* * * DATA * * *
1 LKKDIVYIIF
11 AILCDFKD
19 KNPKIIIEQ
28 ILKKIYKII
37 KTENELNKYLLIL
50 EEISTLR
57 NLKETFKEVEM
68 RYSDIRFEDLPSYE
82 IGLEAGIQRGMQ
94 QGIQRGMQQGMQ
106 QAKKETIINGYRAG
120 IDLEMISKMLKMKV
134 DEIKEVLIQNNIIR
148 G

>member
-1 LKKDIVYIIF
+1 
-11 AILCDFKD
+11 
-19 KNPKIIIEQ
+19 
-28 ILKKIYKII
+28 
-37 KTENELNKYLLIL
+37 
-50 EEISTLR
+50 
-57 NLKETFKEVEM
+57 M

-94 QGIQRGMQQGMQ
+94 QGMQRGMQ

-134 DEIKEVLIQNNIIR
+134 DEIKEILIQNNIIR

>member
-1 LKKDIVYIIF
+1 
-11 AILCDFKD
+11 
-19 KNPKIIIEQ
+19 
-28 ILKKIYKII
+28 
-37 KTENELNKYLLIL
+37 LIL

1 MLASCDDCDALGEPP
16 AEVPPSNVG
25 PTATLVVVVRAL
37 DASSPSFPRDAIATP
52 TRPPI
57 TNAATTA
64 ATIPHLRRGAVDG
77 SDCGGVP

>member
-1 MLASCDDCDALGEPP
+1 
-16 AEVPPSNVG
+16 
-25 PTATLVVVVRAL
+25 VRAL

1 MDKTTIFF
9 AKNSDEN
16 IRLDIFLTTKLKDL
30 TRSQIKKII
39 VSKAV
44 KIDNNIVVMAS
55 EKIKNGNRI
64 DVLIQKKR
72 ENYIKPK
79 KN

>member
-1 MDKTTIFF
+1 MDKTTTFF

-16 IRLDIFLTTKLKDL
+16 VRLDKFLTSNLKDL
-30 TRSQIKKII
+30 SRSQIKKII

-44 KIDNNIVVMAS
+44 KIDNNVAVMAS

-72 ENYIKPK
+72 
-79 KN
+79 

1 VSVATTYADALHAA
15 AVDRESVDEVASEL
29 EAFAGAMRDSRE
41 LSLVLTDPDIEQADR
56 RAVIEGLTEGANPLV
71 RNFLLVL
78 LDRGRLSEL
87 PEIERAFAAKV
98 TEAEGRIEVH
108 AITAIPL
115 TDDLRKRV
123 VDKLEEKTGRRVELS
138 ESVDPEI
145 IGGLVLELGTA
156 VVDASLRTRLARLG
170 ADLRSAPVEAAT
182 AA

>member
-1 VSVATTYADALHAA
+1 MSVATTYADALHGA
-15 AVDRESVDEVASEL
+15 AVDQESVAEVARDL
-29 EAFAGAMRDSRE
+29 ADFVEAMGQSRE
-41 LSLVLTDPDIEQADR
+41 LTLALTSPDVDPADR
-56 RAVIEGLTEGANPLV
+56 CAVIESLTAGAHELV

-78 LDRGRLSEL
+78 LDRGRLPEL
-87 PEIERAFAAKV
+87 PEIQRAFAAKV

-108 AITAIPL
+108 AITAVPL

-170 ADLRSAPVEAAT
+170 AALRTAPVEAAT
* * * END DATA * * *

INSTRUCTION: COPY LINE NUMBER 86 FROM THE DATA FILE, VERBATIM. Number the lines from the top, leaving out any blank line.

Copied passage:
41 LSLVLTDPDIEQADR